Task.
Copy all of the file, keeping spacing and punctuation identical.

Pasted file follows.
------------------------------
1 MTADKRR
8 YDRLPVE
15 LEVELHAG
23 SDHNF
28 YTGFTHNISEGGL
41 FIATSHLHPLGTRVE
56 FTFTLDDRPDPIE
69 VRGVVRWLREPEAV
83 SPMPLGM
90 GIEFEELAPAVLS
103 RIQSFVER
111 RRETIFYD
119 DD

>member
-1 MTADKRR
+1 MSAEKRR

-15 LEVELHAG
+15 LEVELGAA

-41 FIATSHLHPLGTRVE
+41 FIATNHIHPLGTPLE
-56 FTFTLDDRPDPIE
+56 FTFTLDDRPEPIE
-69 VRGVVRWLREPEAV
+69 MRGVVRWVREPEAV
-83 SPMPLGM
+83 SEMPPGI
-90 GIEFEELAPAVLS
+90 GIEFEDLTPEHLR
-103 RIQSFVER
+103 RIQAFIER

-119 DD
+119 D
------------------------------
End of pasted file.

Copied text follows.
1 MTADKRR
8 YDRLPVE
15 LEVELHAG
23 SDHNF
28 YTGFTHNISEGGL
41 FIATSHLHPLGTRVE
56 FTFTLDDRPDPIE
69 VRGVVRWLREPEAV
83 SPMPLGM
90 GIEFEELAPAVLS
103 RIQSFVER
111 RRETIFYD
119 DD

>member
-1 MTADKRR
+1 MSAEKRR

-15 LEVELHAG
+15 LEVELGAA

-41 FIATSHLHPLGTRVE
+41 FIATNHIHPLGTPLE
-56 FTFTLDDRPDPIE
+56 FTFTLDDRPEPIE
-69 VRGVVRWLREPEAV
+69 MRGVVRWVREPEAV
-83 SPMPLGM
+83 SEMPPGI
-90 GIEFEELAPAVLS
+90 GIEFEDLTPEHLR
-103 RIQSFVER
+103 RIQAFIER

-119 DD
+119 D